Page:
Anime Review of C: The Money of Soul and Possibility
A series about economics where people fight to make a buck by proxy in the Financial District (a pocket dimension). The winners win real money while the losers end up with private insolvency. The premise was generally praised by critics as well as viewers and aspired to be a good proxy battle series as well as a social commentary on the economy.
C (or [C]) is an anime that combines economic satire with breathtakingly beautiful action. Created by Mononoke director Kenji Nakamura and animated by Tatsunoko Production, the series first aired as part of Fuji TV’s noitaminA block in April 2011 and captivated audiences with its mind-blowingly good-looking fight scenes and surprisingly deep themes.
Its plot centers on an Economics student named Kimimaro Yoga who finds himself in a world where it’s nearly impossible to make money. To combat this, he agrees to take part in an alternate-world tournament called the Financial District by mortgaging his future and fighting with creatures known as “Assets” against other Entrepreneurs who are also mortgaging their futures.
This unique combination of themes and styles leads to a captivating story that’s as entertaining as it is thought-provoking. With impressive special attacks and Dragon Ball-esque choreography, the action scenes are as exciting as they are eye-popping, while the illogical power-plays of the Finance District evoke the labyrinthine nature of modern finance.
C: The Money of Soul and Possibility Control features a unique cast of characters, each with their own story to tell. The series explores the intriguing concept that individuals can use their future potential as collateral to enter a parallel world and battle other Entres for cash and control.
The characters are interesting and well developed, even if their motivations are not as clear as they could be. Kimimaro, for instance, is a young economics student who understands the importance of money, and he is determined to become rich enough to support his family.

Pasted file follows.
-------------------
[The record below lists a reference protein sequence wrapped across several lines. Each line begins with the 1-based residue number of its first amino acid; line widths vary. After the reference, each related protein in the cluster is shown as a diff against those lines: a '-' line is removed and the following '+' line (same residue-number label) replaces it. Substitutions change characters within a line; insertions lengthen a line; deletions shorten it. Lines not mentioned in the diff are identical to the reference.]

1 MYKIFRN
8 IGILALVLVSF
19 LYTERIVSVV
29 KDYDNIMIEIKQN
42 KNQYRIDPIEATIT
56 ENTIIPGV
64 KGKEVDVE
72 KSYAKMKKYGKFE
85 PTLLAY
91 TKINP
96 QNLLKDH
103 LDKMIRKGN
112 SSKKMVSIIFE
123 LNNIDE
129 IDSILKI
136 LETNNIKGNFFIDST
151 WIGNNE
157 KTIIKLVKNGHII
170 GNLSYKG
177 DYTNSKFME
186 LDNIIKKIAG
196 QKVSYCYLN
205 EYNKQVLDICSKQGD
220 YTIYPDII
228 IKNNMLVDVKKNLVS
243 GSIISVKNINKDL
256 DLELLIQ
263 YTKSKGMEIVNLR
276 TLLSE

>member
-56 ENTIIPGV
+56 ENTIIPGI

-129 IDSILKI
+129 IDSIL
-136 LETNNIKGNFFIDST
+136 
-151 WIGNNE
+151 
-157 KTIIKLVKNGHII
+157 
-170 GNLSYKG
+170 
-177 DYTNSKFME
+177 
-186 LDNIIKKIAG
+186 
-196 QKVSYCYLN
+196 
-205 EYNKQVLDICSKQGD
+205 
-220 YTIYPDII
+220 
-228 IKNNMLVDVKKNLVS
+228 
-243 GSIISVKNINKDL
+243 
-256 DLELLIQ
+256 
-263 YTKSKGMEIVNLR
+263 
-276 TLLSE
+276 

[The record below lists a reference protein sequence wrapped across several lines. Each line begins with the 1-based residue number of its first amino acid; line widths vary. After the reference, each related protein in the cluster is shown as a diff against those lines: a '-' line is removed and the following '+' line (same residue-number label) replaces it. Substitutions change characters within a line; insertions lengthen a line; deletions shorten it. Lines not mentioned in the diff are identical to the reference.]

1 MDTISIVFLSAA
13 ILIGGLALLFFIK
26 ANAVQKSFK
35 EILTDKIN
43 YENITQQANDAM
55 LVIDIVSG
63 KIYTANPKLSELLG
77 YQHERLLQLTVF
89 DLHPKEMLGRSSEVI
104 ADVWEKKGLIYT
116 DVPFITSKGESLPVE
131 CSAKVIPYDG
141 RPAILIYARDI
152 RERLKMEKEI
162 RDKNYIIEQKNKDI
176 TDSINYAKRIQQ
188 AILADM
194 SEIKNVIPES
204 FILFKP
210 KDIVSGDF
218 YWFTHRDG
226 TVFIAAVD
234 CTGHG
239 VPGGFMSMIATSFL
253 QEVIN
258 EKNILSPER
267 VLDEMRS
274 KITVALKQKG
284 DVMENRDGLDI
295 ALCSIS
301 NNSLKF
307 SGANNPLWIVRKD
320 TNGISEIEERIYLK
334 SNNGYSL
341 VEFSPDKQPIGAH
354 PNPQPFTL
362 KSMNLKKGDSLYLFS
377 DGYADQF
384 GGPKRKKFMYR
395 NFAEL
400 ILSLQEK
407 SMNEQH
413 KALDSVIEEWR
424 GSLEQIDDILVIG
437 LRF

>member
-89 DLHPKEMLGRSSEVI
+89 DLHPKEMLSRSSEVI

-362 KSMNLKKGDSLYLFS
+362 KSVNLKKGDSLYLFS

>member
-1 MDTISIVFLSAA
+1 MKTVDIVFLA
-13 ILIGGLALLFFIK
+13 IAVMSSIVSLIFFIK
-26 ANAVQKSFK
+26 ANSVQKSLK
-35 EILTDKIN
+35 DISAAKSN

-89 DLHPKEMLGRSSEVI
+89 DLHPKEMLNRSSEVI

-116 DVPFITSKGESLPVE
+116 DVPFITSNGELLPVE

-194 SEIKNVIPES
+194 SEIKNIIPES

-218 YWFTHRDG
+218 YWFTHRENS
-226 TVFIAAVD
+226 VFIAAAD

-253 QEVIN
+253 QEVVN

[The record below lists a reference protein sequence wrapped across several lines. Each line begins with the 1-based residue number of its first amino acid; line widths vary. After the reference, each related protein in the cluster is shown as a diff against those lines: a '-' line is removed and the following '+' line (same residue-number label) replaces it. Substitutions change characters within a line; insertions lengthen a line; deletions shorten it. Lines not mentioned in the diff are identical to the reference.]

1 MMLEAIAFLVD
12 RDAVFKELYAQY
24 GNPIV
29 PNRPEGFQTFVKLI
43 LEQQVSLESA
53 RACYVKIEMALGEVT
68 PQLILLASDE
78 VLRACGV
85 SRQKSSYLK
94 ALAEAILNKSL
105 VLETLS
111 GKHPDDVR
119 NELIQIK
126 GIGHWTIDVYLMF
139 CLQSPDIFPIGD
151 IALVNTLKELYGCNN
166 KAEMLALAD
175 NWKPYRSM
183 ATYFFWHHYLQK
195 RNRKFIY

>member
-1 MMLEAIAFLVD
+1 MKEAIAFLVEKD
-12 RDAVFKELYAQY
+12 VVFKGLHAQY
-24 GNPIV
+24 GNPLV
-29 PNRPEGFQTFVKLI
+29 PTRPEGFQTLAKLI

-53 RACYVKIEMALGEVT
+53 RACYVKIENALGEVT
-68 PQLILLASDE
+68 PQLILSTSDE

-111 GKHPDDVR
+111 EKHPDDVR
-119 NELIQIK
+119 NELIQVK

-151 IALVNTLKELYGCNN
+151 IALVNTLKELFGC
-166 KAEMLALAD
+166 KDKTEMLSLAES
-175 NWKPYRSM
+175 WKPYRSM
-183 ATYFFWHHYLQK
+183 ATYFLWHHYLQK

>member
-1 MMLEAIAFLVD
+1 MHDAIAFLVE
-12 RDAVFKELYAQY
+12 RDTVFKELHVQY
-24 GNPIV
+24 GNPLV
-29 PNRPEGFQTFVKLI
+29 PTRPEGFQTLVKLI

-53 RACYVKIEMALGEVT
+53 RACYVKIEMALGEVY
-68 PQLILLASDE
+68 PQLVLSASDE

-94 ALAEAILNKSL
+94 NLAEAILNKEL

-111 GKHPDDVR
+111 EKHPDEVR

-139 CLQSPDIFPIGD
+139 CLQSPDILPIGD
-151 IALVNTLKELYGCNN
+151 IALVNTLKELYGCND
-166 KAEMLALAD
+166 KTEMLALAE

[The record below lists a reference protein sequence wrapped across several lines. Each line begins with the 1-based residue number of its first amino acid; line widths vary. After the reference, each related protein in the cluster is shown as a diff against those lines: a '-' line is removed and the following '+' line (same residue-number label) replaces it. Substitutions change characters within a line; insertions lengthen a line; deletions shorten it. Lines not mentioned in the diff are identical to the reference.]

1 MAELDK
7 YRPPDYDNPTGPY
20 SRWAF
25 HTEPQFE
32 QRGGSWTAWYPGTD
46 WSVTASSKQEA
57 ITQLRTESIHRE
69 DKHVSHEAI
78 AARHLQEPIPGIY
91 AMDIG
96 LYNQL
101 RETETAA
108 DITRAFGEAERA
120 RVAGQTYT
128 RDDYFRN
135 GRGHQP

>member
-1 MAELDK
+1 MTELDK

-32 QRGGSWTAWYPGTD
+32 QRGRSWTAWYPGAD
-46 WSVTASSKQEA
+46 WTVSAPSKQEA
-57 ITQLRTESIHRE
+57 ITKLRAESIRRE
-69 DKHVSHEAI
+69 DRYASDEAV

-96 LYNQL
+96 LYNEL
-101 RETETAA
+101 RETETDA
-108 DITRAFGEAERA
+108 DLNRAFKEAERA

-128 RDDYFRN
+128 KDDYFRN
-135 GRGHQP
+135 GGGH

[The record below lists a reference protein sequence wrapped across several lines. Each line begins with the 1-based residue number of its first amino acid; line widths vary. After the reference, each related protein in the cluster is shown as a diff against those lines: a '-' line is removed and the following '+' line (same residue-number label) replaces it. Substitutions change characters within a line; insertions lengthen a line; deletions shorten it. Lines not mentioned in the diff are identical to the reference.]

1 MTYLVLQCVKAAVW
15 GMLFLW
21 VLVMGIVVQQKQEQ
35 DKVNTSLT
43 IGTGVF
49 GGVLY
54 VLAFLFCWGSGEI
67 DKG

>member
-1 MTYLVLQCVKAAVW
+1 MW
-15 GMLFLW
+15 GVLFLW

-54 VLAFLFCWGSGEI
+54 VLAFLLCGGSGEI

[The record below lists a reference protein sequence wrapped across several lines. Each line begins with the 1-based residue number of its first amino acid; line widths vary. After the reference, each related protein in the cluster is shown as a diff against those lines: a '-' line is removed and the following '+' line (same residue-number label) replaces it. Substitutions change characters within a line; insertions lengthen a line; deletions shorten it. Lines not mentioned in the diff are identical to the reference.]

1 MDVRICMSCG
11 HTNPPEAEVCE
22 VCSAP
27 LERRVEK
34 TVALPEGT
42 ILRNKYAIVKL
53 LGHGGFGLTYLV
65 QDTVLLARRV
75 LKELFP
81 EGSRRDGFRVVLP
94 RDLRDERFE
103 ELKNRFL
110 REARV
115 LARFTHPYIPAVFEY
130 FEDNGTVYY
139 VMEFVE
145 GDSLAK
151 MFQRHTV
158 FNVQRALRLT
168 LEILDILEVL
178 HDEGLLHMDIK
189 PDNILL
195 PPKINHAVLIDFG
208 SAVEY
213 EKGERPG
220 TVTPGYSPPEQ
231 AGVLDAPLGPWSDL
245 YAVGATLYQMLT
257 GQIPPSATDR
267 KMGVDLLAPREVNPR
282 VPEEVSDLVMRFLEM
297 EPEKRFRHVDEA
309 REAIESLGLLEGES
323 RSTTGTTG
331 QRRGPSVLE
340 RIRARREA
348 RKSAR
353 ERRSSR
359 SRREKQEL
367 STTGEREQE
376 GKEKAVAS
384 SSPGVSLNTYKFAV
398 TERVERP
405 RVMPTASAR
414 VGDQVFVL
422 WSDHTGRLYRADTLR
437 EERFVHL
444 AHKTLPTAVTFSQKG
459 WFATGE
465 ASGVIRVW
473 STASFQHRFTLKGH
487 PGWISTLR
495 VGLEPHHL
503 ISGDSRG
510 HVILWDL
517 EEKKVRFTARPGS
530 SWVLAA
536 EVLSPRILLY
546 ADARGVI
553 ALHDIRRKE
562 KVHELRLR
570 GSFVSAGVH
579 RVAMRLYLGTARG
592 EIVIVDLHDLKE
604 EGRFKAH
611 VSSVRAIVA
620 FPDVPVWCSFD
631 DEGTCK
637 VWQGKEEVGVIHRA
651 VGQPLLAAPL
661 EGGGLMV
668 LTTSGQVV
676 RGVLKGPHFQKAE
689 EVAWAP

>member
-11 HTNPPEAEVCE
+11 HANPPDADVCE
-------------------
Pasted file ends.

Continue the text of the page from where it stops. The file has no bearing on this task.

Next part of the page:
Mikuni, on the other hand, is more focused on the power aspect of the game and aims to dominate the Financial District. He is also one of the most ruthless and calculating Entres in the game, and he is not afraid to destroy everything in his way. He is an excellent example of how the greed of money can quickly turn someone into a monster.
Anime can cover everything from the silly and supernatural to the grounded and gritty. But sometimes a series manages to combine two completely different themes and styles, creating a unique show that feels like nothing else on TV. C is one such example. Despite its appearance as an action-packed shonen, it is actually a political and economic satire inspired by the financial collapse of 2007-2008.
The show’s art style is also a lot more realistic than you might expect, which gives it a very distinct look. The animation is also very stylized, but it doesn’t feel like a cheap imitation of Western cartoons. It reminds me a lot of Kenji Nakamura’s Mononoke, which used surreal and hyper-stylized animation to give unknowable concepts recognizable physical forms. This helps the audience make sense of a complex and confusing world.
The soundtrack for C: Control – The Money of Soul and Possibility is beautifully orchestrated with both opening and ending themes. The opening theme, “Matoryoshika” by NICO Touches the Walls and the closing theme, “RPG” by School Food Punishment are both worth checking out as they help to set the mood for this wacky anime. The soundtrack also has a few background songs that appear during each episode and help to add depth to the story. Have something to say about this article? Share it in the discussion thread! You don’t have to be a member to post. Click the button below to create a new thread.